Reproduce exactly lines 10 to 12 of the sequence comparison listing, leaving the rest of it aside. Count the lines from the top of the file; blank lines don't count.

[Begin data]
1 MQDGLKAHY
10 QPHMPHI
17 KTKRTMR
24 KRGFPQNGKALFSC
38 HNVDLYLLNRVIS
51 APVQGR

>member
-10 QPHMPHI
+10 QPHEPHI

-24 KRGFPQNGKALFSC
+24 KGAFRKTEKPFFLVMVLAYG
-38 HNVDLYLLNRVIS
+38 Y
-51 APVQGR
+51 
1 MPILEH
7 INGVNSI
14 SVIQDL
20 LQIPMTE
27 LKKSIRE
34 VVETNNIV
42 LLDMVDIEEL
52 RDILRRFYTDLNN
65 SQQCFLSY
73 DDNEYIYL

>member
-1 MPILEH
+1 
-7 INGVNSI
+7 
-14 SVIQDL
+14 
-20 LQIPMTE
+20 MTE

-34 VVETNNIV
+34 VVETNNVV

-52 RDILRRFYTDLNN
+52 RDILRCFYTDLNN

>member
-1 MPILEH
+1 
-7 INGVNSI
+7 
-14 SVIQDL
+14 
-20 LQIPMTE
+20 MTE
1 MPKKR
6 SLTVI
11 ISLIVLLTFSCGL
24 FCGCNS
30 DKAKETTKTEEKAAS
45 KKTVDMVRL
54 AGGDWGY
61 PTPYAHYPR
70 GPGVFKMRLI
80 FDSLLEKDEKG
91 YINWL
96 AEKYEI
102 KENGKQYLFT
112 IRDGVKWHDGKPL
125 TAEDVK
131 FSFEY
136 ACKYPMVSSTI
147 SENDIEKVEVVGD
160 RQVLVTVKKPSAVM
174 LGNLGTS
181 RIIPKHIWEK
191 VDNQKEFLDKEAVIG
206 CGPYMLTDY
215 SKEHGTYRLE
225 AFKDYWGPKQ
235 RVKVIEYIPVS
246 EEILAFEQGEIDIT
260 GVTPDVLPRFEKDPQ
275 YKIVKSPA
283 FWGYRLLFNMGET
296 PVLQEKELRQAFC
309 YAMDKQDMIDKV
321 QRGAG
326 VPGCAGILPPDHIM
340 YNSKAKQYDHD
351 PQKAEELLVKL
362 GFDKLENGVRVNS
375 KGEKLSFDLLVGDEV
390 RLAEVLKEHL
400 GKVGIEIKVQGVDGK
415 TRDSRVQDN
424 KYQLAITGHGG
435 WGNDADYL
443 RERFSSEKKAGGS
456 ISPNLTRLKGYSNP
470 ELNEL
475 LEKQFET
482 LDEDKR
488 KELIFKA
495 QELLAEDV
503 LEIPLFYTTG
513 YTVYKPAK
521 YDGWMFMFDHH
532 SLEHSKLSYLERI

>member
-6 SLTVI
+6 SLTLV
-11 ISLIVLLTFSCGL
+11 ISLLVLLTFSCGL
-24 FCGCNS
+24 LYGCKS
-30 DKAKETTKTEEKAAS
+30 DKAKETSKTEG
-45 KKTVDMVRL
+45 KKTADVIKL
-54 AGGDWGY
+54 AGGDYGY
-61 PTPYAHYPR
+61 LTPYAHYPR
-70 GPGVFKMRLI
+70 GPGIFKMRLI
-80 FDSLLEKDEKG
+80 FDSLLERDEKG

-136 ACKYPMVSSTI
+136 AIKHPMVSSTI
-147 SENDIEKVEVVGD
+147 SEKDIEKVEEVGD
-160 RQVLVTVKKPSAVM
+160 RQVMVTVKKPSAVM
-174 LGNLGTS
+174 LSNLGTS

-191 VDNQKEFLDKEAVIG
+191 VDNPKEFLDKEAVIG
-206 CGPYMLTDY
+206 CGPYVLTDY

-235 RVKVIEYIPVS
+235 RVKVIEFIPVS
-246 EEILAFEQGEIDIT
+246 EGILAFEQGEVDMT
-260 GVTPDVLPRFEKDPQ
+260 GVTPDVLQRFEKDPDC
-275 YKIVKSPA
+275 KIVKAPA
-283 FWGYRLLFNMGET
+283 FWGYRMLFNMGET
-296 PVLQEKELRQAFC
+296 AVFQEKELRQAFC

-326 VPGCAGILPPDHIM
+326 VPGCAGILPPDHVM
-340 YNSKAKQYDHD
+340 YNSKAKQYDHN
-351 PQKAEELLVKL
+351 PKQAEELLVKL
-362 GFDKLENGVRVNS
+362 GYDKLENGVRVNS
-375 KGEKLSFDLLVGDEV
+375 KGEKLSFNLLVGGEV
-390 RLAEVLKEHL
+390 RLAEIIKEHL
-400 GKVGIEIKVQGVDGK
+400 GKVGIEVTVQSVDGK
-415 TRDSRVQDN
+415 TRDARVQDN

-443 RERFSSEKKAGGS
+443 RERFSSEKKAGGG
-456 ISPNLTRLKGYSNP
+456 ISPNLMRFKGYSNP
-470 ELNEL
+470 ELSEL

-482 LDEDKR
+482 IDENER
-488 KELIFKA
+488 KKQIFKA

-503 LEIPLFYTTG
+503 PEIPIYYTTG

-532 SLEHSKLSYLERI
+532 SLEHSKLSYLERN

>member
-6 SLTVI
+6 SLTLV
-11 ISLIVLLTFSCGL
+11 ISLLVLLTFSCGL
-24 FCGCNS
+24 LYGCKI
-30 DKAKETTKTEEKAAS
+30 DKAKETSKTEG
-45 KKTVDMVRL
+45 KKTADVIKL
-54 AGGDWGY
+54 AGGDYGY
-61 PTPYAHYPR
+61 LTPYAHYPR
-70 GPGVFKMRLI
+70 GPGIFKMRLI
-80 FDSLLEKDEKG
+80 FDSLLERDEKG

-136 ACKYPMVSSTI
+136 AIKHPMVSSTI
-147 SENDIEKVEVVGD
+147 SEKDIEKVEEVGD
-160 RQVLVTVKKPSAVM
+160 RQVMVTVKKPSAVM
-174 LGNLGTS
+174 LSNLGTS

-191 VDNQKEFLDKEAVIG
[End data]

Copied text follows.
-24 KRGFPQNGKALFSC
+24 KGAFRKTEKPFFLVMVLAYG
-38 HNVDLYLLNRVIS